There is even an original eagle’s nest that has been in the swamp for over 100 years. Additionally, there are plenty of alligators, many different species of fish, and sometimes cougars.

No matter what you do, make sure you stay safe and follow all swamp directions and safety protocols as instructed by your tour guide. However, if you do suffer a personal injury due to negligence, contact Mike Brandner Injury Attorneys right away.

Cypress Island Preserve

If you’re looking to view birds specifically, Cypress Island Preserve is the place for you. From January to June, the island fills with birds of many different species. This area is one of the most sought-after natural attractions in New Orleans. Bring your camera, because there are sure to be plenty of birds and other wildlife ready for pictures!

While the trail is only 2.5 miles long, that doesn’t mean there’s nothing to see. Great Blue Herons, Great Egrets, Neotropic Cormorants, Roseate Spoonbills, and other birds make their nests in the preserve’s rookery. The sanctuary is surely a great way for anyone to reconnect with nature and appreciate the fragility and complexity of wildlife creatures.

Audubon Park

For a more relaxing time in New Orleans, check out Audubon Park. Named after John James Audubon, the park opened in 1898 and allows tourists and locals to walk or cycle on designated trails that loop all around the park. You can lay back on the grass and have a picnic, jog, and admire the scenery, or walk to the nearby golf course.

There is still more to see, though. Audubon Park is known for its lagoon and its ancient oak trees. All of the scenery is picturesque, and all within the heart of New Orleans’ historic uptown district. There are also tennis courts, soccer fields, nearby restaurants, and the Audubon Zoo. There’s plenty to do while at New Orleans’ treasured (and free to attend) park. Be aware that there are new times and play restrictions due to COVID-19 response.

Pass a Loutre

One of the most critical natural attractions in New Orleans is the Pass a Loutre. The full name is actually the Pass a Loutre Wildlife Management Area, and it’s managed by the Louisiana Department of Wildlife and Fisheries (LDWF). The reason this area is so important is because after oil spills and damage from hurricanes, these wetlands find themselves increasingly polluted, killing off the local flora and fauna. Volunteers and authorized individuals visit the site to help clean the area, but there is still much work to be done.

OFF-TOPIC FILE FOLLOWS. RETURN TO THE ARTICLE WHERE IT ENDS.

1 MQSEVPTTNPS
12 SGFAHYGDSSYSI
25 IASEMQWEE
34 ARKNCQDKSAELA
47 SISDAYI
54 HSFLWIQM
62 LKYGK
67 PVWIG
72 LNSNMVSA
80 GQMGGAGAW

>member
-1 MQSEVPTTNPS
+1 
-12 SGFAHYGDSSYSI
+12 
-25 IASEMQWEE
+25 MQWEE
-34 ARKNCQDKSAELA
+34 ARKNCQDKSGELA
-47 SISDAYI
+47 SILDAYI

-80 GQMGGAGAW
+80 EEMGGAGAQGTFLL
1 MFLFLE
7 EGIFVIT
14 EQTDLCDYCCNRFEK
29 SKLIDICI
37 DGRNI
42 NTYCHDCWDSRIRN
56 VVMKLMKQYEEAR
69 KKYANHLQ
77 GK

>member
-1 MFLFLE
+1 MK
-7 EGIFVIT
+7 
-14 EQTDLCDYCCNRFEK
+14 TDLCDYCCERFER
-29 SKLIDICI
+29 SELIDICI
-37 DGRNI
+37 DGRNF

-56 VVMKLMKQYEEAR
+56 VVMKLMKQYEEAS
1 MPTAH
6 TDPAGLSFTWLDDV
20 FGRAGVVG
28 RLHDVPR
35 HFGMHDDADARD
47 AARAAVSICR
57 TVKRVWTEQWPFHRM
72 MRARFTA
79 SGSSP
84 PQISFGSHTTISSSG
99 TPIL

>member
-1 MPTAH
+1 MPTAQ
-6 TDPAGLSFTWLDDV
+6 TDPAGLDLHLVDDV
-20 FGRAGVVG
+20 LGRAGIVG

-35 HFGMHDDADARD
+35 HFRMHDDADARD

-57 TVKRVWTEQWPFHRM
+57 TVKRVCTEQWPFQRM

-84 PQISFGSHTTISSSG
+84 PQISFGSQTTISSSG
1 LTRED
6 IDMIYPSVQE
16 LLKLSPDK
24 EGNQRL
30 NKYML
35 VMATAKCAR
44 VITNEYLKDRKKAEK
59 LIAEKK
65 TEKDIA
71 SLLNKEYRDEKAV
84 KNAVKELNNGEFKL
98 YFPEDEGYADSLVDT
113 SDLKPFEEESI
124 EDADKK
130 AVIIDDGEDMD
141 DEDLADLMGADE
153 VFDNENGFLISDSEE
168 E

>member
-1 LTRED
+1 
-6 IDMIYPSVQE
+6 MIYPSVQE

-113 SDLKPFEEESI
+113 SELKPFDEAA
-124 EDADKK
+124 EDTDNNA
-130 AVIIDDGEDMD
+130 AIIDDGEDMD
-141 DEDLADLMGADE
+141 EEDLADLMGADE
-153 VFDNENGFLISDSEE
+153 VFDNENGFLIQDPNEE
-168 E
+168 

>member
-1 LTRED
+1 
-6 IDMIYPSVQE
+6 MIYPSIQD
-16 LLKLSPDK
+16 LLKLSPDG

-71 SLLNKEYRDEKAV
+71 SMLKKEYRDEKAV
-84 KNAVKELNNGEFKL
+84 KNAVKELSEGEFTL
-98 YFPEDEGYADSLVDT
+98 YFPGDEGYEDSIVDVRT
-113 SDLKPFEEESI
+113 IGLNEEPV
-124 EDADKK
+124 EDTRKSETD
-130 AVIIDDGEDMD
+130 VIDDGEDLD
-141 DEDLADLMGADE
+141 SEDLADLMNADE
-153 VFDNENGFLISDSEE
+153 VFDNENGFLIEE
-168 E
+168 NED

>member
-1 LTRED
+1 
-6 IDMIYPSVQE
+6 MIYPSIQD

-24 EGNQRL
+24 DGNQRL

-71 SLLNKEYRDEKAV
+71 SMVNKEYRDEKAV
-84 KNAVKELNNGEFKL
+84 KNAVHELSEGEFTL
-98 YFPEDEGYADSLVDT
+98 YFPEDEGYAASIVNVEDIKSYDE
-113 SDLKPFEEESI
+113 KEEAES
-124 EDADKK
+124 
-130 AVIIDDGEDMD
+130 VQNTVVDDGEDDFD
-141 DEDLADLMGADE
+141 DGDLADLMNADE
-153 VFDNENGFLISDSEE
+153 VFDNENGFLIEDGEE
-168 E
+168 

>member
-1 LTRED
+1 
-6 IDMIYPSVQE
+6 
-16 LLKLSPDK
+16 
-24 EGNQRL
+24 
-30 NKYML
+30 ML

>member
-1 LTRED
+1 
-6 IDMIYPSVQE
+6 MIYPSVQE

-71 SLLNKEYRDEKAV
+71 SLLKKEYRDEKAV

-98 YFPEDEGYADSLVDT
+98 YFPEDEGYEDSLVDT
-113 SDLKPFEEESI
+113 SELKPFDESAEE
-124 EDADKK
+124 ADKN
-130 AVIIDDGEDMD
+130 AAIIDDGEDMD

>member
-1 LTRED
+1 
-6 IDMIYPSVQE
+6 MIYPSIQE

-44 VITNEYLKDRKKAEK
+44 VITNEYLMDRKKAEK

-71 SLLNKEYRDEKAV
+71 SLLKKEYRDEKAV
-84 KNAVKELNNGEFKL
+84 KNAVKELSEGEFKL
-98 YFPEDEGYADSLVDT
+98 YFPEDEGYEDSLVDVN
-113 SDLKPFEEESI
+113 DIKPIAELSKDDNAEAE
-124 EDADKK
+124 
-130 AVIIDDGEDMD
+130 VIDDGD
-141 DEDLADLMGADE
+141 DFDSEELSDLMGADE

There are over 115,000 acres to preserve, but sustainable hunting is still possible in these precious wetlands. Accessible only by boat, tourists and locals alike can visit for professional or recreational purposes, and you can even camp out on one of the many campgrounds.

Lake Fausse Pointe State Park

For a real blast to the past, the 6,000 acre Lake Fausse Pointe State Park exhibits some true pieces of history. The surrounding region was dominated by the French and Acadians from the 1700s, and the Spanish ruled from the late 1700s to the early 1800s. You can camp in a tent, cabin, or trailer, and you can also canoe and fish in the many water channels available.

There are additionally three hiking trails available for trekking, and the visitor’s center has lots of other fun activities and opportunities to learn more about Louisiana’s history. Stay safe on the trails and campgrounds, though; if you happen to slip and fall due to no fault of you own, make sure you contact Mike Brandner Injury Attorneys.

Suffer a Personal Injury in New Orleans?

Exploring Louisiana’s natural sites is a pleasurable experience – for most people. Some people, on the other hand, suffer from personal injuries while on their excursions. If that sounds like you, contact Mike Brandner Injury Attorneys right away. We are your 24/7 personal injury attorneys, and we know how to fight for the compensation you deserve. Call us anytime, contact us online via a form, or through our convenient LiveChat feature. Don’t keep your worries to yourself; get professional help from Mike Brandner Injury Attorneys!

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The information on this blog is for general information purposes only. Nothing herein should be taken as legal advice for any individual case or situation. This information is not intended to create, and receipt or viewing does not constitute, an attorney-client relationship.